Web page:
‘The past is a foreign country…let’s visit it!’
The history that we know and love is the stuff of events: both earth-shattering or trivial, from the sublime to the ridiculous: from the execution of King Louis XVI by guillotine during the French Revolution, to Napoleon’s lovelorn letters to Josephine; from the Battle of Waterloo to the plans by Hippies to levitate the Pentagon.
It is also the ‘story’ – what is referred to as the ‘Historical Narrative’ – of the great conflicts of the past, the ‘clash of titans’ – between Churchill and Hitler, Stalin and Trotsky; Kennedy and Khrushchev – that have shaped the world as we know it today and continues to impact on the way it evolves in the future.
History used to be about learning dates and facts. A generation ago, we had to rote learn the names of the Governors of the Cape, the causes of the Great Trek and constitutional changes such as the Statute of Westminster. Parents today will remember learning about Hertzog and Smuts, the Pact and Fusion governments and the Gold Standard. No more. History has changed beyond all recognition and the ‘past is not what it used to be’.
In the Roedean classroom today, History is concerned with the world in all its richly-textured multidimensionality. It ranges over society, culture, ideas, representation and interpretation, economy and politics and more. It covers the full breadth and range of humanity across all continents and ages. By studying the past, we develop a range of research skills and sophisticated analytical thinking that are vital to the careers of the future. Thomas Friedman (2007) identifies these ‘new careers’ of the 21st Century as: ‘collaborators’; ‘orchestrators’, ‘synthesizers’, ‘leveragers’, ‘adapters’ and ‘versatilists’. History provides us with all these vital skills.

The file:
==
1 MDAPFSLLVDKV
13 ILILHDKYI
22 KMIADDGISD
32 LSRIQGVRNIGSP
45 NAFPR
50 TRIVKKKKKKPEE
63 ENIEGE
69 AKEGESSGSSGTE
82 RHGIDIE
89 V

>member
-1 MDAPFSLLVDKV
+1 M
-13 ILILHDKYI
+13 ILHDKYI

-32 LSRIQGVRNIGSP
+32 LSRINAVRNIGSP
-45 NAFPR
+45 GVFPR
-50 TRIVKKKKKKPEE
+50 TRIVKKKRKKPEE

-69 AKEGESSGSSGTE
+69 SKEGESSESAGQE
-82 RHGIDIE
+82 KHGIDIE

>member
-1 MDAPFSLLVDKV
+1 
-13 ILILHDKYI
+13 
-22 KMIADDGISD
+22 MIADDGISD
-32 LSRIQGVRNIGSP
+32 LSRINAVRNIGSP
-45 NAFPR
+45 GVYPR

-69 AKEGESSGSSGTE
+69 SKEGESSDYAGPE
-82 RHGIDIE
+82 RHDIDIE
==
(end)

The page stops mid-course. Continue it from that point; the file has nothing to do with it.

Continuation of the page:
History also addresses Howard Gardner’s ‘Five Minds’ identified as crucial to thinking in the 21st Century. These are: the ‘Disciplinary Mind’: the mastery of major schools of thought; the ‘Synthesizing Mind’: the ability to integrate ideas from different disciplines into a coherent whole; the Creating Mind: the capacity to uncover and clarify new problems; the ‘Respectful Mind’: awareness of and appreciation for differences among human beings and human groups and the ‘Ethical Mind: fulfillment of one’s responsibilities as a worker and as a citizen.
History helps us to understand our origins, how we came to be where we are today and to make informed predictions of the future. As the great Bob Marley once sang ‘If you know your history, then you would know where you coming from’. Scenario planners draw heavily on the historical past to make educated projections of likely developments in a year, decade or in a century’s time. Rather than drawing merely on the current world as sociologists, political scientists and international relations analysts do; historians draw upon all previous societies so that we can better understand who we are and where we are going. That is why, with History, you have the whole worlds in your hands.